Labor force participation tells us about the current and potential size of Tennessee’s workforce. Tennessee’s ability to produce the goods and services that drive the economy depends in part on the availability of people to work. (1) Meanwhile, workforce participation fundamentally affects families’ incomes, both spending and savings – with implications for both individual well-being and our entire economy.
- The labor force participation rate measures the share of a population age 16 and older that is working or actively looking for work. It is a common way to measure the health of the labor market.
- Tennessee’s labor force participation rate is consistently lower than the national average, but the gap has narrowed in recent years as the state’s rate has grown.
- The labor force participation rate sheds light on people’s willingness to work at a given time but doesn’t show why some aren’t working or seeking work. It can also obscure disparities among groups in an area.
- Labor force participation can fluctuate due to trends that are not necessarily tied to the health or distress of the broader economy.
This is part of our series on the pros and cons of five common ways to measure prosperity and economic growth in Tennessee.
What is Labor Force Participation?
Labor force participation measures the share of a population age 16 and older that is working or actively looking for work. (4) Unemployment rates and labor force participation rates typically move in opposite directions: when unemployment falls, labor force participation usually rises. Examples of people not considered part of the labor force include those who are retired or too sick to work, full-time parents and students, and “discouraged workers” who want a job but have not looked for one in the past four weeks.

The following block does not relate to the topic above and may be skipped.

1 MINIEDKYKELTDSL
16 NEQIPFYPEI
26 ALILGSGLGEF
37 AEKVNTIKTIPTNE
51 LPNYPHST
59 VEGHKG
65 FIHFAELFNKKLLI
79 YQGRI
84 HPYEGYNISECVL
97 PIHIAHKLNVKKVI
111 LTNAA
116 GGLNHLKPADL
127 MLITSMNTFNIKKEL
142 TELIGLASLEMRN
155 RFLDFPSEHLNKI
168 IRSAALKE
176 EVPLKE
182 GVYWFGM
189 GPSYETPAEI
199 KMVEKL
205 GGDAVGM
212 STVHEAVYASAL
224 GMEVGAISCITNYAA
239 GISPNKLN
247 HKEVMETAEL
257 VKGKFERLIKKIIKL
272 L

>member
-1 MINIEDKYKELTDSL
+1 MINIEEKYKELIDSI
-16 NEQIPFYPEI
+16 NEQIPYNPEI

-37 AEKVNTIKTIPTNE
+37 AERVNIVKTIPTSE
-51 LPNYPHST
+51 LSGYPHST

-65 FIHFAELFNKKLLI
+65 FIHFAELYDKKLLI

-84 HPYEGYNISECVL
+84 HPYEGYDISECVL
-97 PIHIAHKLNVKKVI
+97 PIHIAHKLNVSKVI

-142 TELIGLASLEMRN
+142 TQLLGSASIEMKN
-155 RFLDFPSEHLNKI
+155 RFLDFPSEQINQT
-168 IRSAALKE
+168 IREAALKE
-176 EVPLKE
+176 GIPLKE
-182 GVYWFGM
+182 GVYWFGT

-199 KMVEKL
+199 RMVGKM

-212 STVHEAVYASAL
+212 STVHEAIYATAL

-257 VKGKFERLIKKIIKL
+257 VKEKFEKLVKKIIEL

Labor Force Participation in Tennessee
Tennessee’s labor force participation rate is consistently lower than the national average, but the gap has narrowed in recent years (Figure 1). In 2019, the rate was 62% in Tennessee vs. the national average of 63%. (3) (2) Figure 2 displays the relationship between labor force participation, the state’s population, and employment figures.
Tennessee’s labor force participation rate peaked in 1995 at 67% and reached a low point of 59% in 2014. In an unusual occurrence, labor force participation in Tennessee fell from 2011 to 2014 even as the unemployment rate also decreased. Since 2014, labor force participation in Tennessee has rebounded slightly but remains at historically low levels. (2)
Trade-Offs of Using Labor Force Participation to Measure Prosperity
Advantages of the Measure
The labor force participation rate offers several advantages for tracking and describing the labor market. (7) (8)
- The labor force participation rate sheds light on people’s willingness to work at any given time. It conveys information on the number of people working or seeking work, the availability of jobs, and people’s confidence in their ability to secure employment.